The Milwaukee Electric Railway and Light Company, later Wisconsin Electric, conducted tests in the use of pulverized coal at its Oneida Street power plant in 1918. These experiments helped Fred L. Dornbrook to develop methods of controlling the pulverized coal's tarry ash residues with boiler fed water tube jackets that served to reduce the surface temperature of the firebox walls and allowed the ash deposits be easily removed. This plant became the first central power station in the United States to use pulverized fuel.

The Oneida Street power plant near Milwaukee's City Hall was subsequently decommissioned and renovated in 1987. It is now the site of the Milwaukee Repertory Theatre.

Pulverized coal power plants are broken down into three categories; subcritical pulverized coal (SubCPC) plants, supercritical pulverized coal (SCPC) plants, and ultra-supercritical pulverized coal (USCPC) plants. The primary difference between the three types of pulverized coal boilers are the operating temperatures and pressures with subcritical plants operating at the lowest temp and pressure ranges, ultra-supercritical plants are at the highest ranges, and supercritical plants in the middle. As the pressures and temperatures increase, so does the operating efficiency. Subcritical plants are at about 37%, supercriticals at about 40% and ultra-supercriticals in the 42-45% range.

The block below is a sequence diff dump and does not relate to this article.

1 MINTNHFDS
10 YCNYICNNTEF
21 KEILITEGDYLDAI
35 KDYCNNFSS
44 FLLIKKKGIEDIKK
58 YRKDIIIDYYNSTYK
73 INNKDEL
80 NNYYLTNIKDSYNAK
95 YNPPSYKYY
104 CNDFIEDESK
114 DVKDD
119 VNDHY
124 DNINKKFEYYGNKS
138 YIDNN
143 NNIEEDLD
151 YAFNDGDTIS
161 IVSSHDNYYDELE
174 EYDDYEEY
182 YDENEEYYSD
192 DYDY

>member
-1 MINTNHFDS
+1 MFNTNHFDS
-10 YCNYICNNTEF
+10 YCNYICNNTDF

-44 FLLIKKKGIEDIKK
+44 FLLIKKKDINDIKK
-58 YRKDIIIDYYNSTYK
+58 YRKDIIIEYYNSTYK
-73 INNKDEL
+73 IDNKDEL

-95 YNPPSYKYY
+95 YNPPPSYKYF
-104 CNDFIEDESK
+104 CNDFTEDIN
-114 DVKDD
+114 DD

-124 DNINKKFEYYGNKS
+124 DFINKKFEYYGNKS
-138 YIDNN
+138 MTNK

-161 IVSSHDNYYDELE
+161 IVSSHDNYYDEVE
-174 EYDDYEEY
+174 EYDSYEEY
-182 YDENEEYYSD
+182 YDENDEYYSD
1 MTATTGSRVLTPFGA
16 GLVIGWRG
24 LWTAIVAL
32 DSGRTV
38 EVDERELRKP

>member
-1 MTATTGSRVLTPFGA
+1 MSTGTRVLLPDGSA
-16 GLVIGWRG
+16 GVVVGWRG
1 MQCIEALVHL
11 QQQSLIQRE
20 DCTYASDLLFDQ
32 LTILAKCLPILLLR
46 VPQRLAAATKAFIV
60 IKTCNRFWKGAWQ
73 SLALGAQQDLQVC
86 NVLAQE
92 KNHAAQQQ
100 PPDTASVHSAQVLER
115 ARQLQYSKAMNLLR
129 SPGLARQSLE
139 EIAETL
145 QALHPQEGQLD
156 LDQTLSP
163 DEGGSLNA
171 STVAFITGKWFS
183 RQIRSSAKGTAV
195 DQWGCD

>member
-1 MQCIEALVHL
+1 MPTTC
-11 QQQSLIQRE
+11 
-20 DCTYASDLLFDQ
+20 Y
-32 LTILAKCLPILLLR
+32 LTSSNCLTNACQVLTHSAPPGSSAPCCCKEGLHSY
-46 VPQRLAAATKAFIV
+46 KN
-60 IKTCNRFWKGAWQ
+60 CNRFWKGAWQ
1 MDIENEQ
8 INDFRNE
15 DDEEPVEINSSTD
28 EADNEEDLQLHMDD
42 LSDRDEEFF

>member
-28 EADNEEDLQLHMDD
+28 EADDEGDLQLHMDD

Pulverised fuel firing

Pulverised fuel firing is a solid fuel burning technique in which the fuel is pulverised before being ignited. It is the most common method of burning coal and oil shale for power generation. The basic idea of a firing system using pulverised fuel is to use the whole volume of the furnace for the combustion of solid fuels. Coal is ground to the size of a fine grain, mixed with air and burned in the flue gas flow. Biomass and other materials can also be added to the mixture. Coal contains mineral matter which is converted to ash during combustion. The ash is removed as bottom ash and fly ash. The bottom ash is removed at the furnace bottom There are two methods of ash removal at furnace bottom:
  • Dry bottom boiler
  • Wet bottom boiler, also called Slag tap

The fly ash is carried away with the flue gas and is separated in various hoppers in the path and finally in an ESP or a bag filter.